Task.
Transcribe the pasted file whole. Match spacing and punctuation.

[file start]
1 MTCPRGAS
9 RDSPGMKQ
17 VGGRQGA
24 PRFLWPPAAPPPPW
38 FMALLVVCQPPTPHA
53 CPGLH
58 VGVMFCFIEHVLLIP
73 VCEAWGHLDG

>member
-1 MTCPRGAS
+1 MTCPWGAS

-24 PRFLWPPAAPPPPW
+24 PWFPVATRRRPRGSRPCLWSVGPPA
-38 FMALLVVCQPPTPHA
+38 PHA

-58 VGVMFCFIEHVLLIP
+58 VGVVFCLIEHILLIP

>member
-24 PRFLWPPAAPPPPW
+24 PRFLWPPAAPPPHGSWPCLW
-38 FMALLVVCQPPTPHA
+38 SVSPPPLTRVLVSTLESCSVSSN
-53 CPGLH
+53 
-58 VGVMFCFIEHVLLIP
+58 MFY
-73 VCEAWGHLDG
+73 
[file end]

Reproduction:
1 MTCPRGAS
9 RDSPGMKQ
17 VGGRQGA
24 PRFLWPPAAPPPPW
38 FMALLVVCQPPTPHA
53 CPGLH
58 VGVMFCFIEHVLLIP
73 VCEAWGHLDG

>member
-1 MTCPRGAS
+1 MTCPWGAS

-24 PRFLWPPAAPPPPW
+24 PWFPVATRRRPRGSRPCLWSVGPPA
-38 FMALLVVCQPPTPHA
+38 PHA

-58 VGVMFCFIEHVLLIP
+58 VGVVFCLIEHILLIP

>member
-24 PRFLWPPAAPPPPW
+24 PRFLWPPAAPPPHGSWPCLW
-38 FMALLVVCQPPTPHA
+38 SVSPPPLTRVLVSTLESCSVSSN
-53 CPGLH
+53 
-58 VGVMFCFIEHVLLIP
+58 MFY
-73 VCEAWGHLDG
+73 